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"Tony Adamo and the New York Crew" Reviewed By Ed Kopp Of Jazziz Magazine/Fall Issue

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His music really swings and his words celebrate jazz as a kind of urban-life philosophy.
Reprinted from the Fall 2015 Issue of Jazziz Magazine

“Hipspokenword” artist Tony Adamo comes across as a combination of Gil Scott Heron and Maynard G. Krebs—a bohemian wordsmith strongly influenced by Jack Kerouac and the ‘50s beat poets.

Adamo’s fifth release features a crack all-star band playing hard bop behind the leader’s ultra-cool monologues, most of which are spoken and a couple, sung. All are laced with terms such as “hip,” “happenin’” and “dig it.” Adamo is like a beatnik who’s arrived 60 years late, but his music really swings and his words celebrate jazz as a kind of urban-life philosophy. The San Francisco native conceived of his breathy jazz rap while stationed in the Middle East as a Navy weapons handler during the Gulf War. And he delivers his clever lyrics like the hipster radio announcer he once was.

Although much of Adamo’s past music has been funk-oriented, his new album features crisp straight-ahead jazz with free-jazz touches. The superb New York Crew comprises pianist Michael Wolff, drummer Mike Clark, alto saxman Donald Harrison, trumpeter Tim Ouimette, bassist Richie Goods and percussionist Bill Summers. Drummer Lenny White and guitarist Jean C. Santalis also appear on one track apiece. Adamo, Ouimette and Clark co-wrote most of the music, while the lyrics are all Adamo’s. “City Swings” portrays New York as a swinging, breathing jazz hub. Other tunes honor jazz luminaries such as Sun Ra trum- peter Eddie Gale (“Gale Blowin High”), Eddie Harris (“Listen Here Listen Up”) and a slew of artists on “Messengers Burnin.” Another highlight, the noirish “Picasso at Midnight,” depicts the painter as an undercover jazz trumpeter in Paris during the ‘50s.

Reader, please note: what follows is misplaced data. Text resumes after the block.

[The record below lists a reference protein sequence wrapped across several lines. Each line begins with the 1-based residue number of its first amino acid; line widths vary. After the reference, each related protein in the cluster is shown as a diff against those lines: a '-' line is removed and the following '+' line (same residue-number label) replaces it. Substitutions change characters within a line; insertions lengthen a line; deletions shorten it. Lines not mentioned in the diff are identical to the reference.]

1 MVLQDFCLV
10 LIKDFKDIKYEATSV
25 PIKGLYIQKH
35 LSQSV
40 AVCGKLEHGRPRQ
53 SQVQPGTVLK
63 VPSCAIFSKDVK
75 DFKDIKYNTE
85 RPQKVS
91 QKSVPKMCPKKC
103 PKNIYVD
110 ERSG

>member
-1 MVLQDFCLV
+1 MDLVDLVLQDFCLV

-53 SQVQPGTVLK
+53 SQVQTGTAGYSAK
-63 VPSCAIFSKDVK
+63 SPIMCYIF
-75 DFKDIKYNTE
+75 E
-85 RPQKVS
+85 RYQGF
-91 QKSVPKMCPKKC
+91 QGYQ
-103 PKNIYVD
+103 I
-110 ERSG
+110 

Adamo’s performance won’t be everybody’s cup of tea. But, like the Village Vanguard regular he describes in “General T.,” Adamo’s words “have a kick-snare, hi-hat pattern to them,” inducing “motions of wordplay on top of his spoken-word kinetic sounds.” Far out, man.

—Ed Kopp

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